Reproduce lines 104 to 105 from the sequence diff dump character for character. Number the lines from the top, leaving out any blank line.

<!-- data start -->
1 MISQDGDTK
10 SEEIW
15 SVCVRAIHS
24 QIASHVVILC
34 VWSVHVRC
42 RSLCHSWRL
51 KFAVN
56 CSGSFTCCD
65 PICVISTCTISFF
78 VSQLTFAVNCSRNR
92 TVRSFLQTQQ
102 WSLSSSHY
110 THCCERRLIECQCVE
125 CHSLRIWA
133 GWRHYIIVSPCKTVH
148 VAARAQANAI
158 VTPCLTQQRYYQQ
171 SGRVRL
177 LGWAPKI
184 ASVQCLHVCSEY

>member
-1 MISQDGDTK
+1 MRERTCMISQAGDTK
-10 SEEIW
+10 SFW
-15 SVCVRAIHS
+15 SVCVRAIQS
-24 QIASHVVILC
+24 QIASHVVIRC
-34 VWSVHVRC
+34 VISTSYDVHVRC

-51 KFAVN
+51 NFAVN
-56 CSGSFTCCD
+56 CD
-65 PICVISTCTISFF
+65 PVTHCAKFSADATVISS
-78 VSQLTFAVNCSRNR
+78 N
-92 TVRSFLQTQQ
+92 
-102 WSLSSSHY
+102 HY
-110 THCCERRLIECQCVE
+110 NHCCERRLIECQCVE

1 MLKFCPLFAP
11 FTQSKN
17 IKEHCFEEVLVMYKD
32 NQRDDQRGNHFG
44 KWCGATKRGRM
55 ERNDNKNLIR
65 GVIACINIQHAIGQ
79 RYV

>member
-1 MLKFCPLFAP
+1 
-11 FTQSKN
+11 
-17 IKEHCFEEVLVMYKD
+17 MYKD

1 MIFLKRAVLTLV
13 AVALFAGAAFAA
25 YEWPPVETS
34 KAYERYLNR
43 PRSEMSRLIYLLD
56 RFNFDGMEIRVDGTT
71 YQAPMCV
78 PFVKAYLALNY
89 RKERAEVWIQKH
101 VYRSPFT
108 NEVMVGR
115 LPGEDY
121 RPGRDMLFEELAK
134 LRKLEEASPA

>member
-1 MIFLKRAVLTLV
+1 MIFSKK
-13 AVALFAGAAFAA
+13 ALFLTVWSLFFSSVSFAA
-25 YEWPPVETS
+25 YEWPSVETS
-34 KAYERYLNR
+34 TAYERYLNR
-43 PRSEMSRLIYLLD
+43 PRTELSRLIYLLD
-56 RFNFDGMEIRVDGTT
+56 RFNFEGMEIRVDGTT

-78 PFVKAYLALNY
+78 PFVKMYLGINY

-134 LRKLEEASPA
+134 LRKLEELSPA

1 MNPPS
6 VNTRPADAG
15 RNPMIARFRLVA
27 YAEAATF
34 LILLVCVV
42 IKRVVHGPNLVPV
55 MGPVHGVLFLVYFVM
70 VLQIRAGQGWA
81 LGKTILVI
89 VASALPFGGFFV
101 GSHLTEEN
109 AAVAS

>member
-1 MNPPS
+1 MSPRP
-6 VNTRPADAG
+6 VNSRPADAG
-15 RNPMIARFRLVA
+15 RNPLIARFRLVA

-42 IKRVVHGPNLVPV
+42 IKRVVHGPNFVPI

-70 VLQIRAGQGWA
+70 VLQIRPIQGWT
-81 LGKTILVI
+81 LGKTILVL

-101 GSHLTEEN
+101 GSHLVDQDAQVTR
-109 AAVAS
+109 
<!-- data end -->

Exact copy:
>member
-1 MNPPS